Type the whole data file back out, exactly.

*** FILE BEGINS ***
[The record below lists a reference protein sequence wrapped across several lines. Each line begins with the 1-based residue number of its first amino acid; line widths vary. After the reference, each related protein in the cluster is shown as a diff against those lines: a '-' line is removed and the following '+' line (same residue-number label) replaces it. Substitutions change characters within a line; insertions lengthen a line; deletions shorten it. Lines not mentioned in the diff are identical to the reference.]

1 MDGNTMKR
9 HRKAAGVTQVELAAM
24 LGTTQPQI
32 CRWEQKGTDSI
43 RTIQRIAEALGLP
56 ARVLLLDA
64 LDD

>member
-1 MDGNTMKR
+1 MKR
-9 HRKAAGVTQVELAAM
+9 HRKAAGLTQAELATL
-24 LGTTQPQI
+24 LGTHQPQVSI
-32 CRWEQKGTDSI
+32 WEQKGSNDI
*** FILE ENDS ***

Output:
[The record below lists a reference protein sequence wrapped across several lines. Each line begins with the 1-based residue number of its first amino acid; line widths vary. After the reference, each related protein in the cluster is shown as a diff against those lines: a '-' line is removed and the following '+' line (same residue-number label) replaces it. Substitutions change characters within a line; insertions lengthen a line; deletions shorten it. Lines not mentioned in the diff are identical to the reference.]

1 MDGNTMKR
9 HRKAAGVTQVELAAM
24 LGTTQPQI
32 CRWEQKGTDSI
43 RTIQRIAEALGLP
56 ARVLLLDA
64 LDD

>member
-1 MDGNTMKR
+1 MKR
-9 HRKAAGVTQVELAAM
+9 HRKAAGLTQAELATL
-24 LGTTQPQI
+24 LGTHQPQVSI
-32 CRWEQKGTDSI
+32 WEQKGSNDI